A District Court judge in Virginia has granted motions to dismiss on claims that defendants in a class-action lawsuit violated the Fair Debt Collection Practices Act, but denied a motion to dismiss that the defendants — a group of debt buyers — and the debt collectors it used to collect on the debts in question formed a RICO enterprise whose purpose was to allegedly collect unlawful debts.
A copy of the ruling in the case of Mao v. Global Trust Management et al can be accessed by clicking here.
The plaintiffs took out online payday loans from a lender and defaulted on those loans. The loans in question were allegedly part of a tribal lending scheme in which the lender partners with a Native American tribe in an effort to skirt state usury laws. In some cases, the plaintiffs had loans with interest rates as high as 700%.
The defendants purchased the defaulted loans and assigned them to a group of debt collectors for collection. The collectors were accused of contacting the families of the plaintiffs, of alleging that the plaintiffs were violating the law by not making payments on their debts, and of failing to provide proper documentation about the debts and refusing to reveal their identities, according to the complaint. In some of the cases, plaintiffs made payments to the collectors.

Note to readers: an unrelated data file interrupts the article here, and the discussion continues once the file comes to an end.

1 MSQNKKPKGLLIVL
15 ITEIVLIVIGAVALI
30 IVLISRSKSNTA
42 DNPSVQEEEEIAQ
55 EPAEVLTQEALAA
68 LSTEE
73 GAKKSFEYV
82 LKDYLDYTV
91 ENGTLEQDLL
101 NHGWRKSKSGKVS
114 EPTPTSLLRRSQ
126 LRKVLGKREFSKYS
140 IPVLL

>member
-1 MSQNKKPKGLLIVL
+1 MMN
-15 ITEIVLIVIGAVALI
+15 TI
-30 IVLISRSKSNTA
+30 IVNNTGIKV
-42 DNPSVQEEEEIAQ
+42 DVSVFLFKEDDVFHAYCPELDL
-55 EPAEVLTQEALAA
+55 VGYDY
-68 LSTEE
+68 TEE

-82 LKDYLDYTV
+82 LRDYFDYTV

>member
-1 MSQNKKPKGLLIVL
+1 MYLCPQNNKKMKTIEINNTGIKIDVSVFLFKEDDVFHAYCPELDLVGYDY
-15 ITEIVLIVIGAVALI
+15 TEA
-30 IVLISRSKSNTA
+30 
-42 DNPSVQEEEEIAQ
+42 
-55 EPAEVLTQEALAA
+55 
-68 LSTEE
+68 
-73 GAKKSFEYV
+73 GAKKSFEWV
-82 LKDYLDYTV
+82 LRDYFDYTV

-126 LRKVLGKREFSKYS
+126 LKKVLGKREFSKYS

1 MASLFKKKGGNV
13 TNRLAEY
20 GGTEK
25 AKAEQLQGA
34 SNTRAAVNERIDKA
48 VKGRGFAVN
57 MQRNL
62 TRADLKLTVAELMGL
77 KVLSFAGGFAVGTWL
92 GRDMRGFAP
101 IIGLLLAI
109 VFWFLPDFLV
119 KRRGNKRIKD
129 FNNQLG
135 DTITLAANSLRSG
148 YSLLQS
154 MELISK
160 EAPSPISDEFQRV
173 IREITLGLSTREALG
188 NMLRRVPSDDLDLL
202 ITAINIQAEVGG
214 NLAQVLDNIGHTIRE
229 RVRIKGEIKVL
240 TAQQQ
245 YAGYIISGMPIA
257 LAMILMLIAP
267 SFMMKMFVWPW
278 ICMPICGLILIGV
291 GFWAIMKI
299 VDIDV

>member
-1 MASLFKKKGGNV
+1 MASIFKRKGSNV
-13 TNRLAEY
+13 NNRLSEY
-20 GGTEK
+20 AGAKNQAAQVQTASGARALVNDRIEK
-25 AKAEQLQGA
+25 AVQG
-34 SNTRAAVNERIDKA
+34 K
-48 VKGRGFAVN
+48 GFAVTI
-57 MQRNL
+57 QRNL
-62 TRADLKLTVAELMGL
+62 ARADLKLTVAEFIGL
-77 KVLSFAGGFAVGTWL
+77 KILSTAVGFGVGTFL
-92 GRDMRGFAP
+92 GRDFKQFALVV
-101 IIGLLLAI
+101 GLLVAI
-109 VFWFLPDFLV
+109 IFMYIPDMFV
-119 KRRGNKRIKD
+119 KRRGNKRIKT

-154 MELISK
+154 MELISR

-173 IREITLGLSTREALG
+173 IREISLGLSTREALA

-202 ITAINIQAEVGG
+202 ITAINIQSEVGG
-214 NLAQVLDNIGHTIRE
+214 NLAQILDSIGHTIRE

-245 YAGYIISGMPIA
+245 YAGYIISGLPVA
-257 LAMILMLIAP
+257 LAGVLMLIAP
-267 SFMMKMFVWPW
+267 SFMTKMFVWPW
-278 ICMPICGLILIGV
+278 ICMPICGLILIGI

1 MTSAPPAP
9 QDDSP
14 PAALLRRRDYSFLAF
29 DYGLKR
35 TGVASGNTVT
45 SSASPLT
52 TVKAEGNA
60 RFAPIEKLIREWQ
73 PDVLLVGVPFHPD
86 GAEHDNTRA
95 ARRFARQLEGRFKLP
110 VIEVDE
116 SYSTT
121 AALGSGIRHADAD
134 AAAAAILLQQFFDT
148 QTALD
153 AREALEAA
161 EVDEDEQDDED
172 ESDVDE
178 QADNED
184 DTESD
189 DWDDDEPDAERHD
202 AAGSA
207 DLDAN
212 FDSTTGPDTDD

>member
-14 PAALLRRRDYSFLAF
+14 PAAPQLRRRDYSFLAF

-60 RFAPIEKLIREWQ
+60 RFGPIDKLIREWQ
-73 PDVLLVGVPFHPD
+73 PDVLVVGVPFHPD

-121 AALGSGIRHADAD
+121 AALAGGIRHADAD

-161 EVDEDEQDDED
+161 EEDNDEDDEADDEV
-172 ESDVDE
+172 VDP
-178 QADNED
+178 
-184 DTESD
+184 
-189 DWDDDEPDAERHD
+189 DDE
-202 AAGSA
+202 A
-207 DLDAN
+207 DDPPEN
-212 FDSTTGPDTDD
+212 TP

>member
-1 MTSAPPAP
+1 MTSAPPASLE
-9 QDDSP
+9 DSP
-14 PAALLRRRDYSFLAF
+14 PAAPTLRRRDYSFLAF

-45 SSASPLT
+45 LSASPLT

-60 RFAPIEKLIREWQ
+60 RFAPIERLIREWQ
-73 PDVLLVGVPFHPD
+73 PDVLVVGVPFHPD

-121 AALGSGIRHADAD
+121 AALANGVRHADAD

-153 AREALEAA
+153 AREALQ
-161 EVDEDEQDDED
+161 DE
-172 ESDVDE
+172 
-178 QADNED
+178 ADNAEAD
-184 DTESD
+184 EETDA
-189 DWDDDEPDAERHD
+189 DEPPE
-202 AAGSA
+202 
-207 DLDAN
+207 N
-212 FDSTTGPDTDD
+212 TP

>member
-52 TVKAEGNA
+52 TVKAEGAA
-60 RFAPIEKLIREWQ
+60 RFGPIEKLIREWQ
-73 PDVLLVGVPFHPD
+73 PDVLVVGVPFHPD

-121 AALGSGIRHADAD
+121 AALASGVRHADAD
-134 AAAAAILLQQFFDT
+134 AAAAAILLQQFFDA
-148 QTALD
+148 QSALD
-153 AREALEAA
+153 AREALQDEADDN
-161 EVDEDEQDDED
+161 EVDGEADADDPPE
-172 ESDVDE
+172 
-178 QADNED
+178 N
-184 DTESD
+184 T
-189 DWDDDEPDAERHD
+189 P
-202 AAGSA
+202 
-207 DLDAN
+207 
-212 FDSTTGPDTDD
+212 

The plaintiffs filed suit, alleging the defendants, through the actions of the collectors, violated the FDCPA and the Racketeer Influenced and Corrupt Organization (RICO) Act by engaging in an illegal enterprise.
On the FDCPA counts, Judge Roderick C. Young of the District Court for the Eastern District of Virginia, granted the defendants’ motion to dismiss, ruling that he could not infer that the loans were unlawful under state law, and that the defendants could not be held vicariously liable for the actions of the collectors. Although Judge Young did dismiss the counts without prejudice, allowing the plaintiffs to file an amended complaint to cure any deficiencies.
Judge Young did deny the motion to dismiss the count that the defendants violated the RICO Act, ruling that the plaintiffs adequately alleged the existence of a RICO enterprise.